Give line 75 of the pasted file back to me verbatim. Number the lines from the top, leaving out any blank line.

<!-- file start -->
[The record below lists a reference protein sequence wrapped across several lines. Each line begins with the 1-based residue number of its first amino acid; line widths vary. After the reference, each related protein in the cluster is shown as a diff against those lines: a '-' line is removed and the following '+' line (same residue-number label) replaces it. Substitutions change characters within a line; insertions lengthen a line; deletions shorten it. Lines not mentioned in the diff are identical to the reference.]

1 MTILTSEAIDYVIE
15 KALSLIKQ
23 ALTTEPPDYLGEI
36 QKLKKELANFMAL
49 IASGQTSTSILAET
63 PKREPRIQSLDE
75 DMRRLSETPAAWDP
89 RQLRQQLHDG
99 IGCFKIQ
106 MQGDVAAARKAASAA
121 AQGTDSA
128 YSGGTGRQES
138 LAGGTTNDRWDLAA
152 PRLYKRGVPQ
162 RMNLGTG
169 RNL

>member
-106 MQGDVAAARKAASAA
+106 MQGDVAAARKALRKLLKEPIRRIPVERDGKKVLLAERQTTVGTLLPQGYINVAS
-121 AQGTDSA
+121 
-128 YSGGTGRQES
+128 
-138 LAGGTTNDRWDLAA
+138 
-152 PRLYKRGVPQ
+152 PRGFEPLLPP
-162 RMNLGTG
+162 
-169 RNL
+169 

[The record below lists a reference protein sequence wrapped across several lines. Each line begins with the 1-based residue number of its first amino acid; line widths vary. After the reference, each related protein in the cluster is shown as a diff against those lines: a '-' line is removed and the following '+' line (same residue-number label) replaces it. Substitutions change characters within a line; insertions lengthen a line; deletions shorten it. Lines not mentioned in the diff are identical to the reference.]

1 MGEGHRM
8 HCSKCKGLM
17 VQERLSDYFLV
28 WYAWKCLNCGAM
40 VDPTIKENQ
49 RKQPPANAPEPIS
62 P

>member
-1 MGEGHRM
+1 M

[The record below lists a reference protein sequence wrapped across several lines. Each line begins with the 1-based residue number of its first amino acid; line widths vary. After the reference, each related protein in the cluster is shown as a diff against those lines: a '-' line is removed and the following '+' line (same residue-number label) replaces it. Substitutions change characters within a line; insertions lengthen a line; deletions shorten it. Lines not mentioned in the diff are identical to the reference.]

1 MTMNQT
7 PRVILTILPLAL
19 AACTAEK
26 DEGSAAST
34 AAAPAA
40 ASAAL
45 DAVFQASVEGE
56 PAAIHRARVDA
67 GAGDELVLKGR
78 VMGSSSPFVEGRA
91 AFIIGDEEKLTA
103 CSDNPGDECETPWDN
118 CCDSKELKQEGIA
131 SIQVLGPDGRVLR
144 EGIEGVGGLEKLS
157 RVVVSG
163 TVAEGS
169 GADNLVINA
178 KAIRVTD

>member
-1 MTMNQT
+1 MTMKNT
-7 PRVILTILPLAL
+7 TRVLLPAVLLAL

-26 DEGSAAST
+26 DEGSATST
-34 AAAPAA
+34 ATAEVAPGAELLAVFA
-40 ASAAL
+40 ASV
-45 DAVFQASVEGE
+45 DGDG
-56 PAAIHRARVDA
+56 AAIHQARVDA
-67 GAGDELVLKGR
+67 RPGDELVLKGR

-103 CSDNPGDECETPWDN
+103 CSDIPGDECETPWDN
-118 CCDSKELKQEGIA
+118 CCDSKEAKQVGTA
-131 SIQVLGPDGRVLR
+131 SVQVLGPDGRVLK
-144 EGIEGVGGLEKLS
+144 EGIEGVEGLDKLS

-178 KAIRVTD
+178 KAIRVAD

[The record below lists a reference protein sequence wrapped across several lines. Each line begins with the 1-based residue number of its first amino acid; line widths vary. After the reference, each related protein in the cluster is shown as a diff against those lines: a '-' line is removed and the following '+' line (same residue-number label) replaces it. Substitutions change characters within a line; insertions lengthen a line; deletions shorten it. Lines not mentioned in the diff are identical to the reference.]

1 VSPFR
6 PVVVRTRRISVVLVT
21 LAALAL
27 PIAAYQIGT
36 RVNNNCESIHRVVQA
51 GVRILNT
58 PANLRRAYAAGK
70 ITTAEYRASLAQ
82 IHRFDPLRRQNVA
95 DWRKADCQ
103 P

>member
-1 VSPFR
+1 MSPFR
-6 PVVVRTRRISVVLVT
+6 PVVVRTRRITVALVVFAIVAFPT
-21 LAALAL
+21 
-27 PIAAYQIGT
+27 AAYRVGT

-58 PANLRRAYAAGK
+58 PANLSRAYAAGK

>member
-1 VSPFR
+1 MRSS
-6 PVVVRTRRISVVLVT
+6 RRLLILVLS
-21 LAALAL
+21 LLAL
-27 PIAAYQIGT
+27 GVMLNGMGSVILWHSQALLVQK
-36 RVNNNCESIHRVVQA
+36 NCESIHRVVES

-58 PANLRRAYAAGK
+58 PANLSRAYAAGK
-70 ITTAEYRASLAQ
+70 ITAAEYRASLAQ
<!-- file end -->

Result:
-45 DAVFQASVEGE